The Cloud re:Invented by Amazon Web Services

By Alice Pearce on 17 Nov 2015

Amazon Web Services (AWS) is now the fastest growing Multi-Billion Dollar Enterprise IT company in the world, and each year they host re:Invent, a truly awe-inspiring conference of scale only paralleled by their cloud. With over 19,000 attendees, and a further 38,000 attending virtually, there’s clearly phenomenal interest in AWS. And, when you realise they are now 10 times larger than their next 14 competitors combined, growing 78% year on year, you’d be a fool not to be paying attention.

AWS re:Invent

As a business we have been offering cloud management for more than seven years, both on our own infrastructure, as well as on providers such as Amazon Web Services, so re:Invent was a fantastic opportunity for us to attend product launches, partner events, training seminars, as well as network with other businesses that are a part of the AWS ecosystem. It was also a fantastic opportunity for our team to unwind, enjoying some of the world’s greatest entertainment venues, as re:Invent is hosted in Las Vegas – one of the few destinations capable of hosting such a large conference.

But our staff weren’t distracted by roulette wheels or show girls – instead their attentions were arrested by a host of new feature and product launches. The most interesting was perhaps Snowball, a petabyte-scale storage device that solves the problem of large scale data transfer. Snowball uses secure appliances to transfer large amounts of data, automatically encrypted, in and out of AWS. It’s shipped to businesses with a kindle-esque e-Ink label for easy return directions, and two of these working in parallel can transfer 100TB in a week – a task that would historically have taken 100 days.

AWS Snowball

We’re getting involved with more and more projects involving migrating clients from on-premise and data centre based installations into the AWS cloud. For these larger, traditional businesses, security is extremely important and at re:Invent, there were two major security product launches.

Amazon Inspector is an automated security assessment service that finds security or compliance issues when deploying applications on AWS. Inspector assesses your network, VMs, OS and application configurations and runs these against a library of common security standards and vulnerabilities. The output is a detailed report of potential vulnerabilities.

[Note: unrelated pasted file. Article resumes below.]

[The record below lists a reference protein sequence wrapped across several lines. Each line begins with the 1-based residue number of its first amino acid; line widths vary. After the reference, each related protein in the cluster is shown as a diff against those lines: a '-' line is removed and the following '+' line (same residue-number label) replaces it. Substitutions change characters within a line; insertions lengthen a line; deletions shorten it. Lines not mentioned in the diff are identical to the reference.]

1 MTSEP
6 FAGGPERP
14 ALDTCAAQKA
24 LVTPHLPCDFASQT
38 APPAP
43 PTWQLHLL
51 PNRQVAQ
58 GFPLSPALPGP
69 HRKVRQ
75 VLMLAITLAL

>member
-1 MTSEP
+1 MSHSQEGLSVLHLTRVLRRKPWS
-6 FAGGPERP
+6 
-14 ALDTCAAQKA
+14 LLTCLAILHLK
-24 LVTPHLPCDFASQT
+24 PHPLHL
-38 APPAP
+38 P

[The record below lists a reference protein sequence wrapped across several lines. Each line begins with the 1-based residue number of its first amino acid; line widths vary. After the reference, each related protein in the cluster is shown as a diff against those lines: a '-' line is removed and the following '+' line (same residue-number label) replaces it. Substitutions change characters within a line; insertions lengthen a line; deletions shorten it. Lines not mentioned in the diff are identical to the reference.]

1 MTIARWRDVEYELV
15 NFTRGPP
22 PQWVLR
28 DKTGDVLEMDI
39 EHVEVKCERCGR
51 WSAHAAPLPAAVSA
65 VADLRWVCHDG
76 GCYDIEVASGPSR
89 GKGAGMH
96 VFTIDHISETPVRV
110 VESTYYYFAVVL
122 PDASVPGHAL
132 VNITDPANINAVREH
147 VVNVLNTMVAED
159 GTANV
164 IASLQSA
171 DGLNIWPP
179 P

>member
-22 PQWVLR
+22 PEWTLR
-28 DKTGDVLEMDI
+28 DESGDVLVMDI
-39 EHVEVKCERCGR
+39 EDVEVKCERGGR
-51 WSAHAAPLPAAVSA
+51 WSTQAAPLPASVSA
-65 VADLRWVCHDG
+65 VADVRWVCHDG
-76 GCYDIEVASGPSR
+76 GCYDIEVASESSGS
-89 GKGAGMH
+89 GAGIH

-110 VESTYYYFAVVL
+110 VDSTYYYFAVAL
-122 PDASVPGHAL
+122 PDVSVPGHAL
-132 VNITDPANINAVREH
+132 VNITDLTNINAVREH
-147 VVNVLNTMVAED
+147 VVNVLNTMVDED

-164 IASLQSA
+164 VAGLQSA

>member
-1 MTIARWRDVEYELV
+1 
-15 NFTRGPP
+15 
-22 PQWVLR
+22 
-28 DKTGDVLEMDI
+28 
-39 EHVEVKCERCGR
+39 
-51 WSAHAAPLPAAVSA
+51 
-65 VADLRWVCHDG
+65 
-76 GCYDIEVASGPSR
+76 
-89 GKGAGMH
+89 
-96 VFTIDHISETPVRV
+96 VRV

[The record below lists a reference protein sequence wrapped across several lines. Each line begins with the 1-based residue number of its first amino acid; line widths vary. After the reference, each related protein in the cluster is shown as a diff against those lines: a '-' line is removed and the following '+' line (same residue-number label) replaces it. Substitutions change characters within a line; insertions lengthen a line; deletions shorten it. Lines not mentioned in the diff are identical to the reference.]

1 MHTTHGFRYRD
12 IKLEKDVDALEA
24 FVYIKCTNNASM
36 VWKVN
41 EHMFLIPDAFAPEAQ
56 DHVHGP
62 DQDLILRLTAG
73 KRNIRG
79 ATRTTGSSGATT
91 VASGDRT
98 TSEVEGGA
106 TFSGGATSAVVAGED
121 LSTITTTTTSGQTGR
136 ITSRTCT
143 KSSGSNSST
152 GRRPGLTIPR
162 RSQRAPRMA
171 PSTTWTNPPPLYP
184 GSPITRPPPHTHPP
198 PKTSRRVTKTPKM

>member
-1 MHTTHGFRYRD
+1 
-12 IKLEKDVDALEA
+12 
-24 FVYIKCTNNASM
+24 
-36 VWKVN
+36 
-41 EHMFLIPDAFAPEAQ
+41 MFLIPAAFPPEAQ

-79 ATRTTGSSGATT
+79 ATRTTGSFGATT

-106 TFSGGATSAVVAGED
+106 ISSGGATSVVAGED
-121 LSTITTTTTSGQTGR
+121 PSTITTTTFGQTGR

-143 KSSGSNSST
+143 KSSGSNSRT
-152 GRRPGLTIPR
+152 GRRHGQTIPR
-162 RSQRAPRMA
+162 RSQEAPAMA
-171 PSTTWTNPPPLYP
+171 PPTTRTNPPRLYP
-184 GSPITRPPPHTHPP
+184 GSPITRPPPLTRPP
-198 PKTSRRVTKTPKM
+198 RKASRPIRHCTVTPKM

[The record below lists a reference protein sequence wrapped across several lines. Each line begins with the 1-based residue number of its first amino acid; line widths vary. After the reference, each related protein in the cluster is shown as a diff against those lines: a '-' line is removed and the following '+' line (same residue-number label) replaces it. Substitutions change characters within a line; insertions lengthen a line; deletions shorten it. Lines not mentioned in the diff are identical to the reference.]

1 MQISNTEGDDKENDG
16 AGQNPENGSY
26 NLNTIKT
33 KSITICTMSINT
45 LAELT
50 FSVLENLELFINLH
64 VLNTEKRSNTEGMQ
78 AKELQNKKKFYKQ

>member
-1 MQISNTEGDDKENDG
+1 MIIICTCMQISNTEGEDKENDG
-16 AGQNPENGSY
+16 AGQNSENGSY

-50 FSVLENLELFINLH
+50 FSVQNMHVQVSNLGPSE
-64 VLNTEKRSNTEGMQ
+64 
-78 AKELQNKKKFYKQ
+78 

The second security launch is AWS Web Application Firewall (WAF), which provides an additional layer of protection from application-layer attacks. WAF looks at every inbound request, compares these requests to a set of rules and then makes a determination to drop or allow it to continue. AWS provides a set of the most common rules but you can also apply your own.

The scale of AWS was also clearly on display, The statistics on geological surveying, banking and healthcare data and analytics open a fascinating window on some of the amazing things businesses are up to in the cloud, not to mention the scale of their undertakings. For example, the Phillips Health Suite application on AWS, streams the vitals of 19m patients from around the world, with analysis such as diagnostic comparisons running across 15 Petabytes of data. Their data storage is expanding at the rate of one petabyte per month.

Similar analytics and graphing tools are also available on another re:Invent launch, Quicksight. This service automates the analysis and visualisation of information for businesses at what AWS claims to be one tenth of the cost of traditional approaches, not to mention the speed benefits.

At the other end of the scale, AWS has introduced the t2.nano instance size, which allows customers with low processing power requirements to select and pay for an instance closer to their general requirements but of course still with bursting capabilities.

We’re now looking forward to re:Invent 2016 and in the meantime would be happy to discuss any queries about about the AWS cloud – or Azure or other alternatives, as of course one size doesn’t necessarily fit all.

You can catch up with the conference presentations here: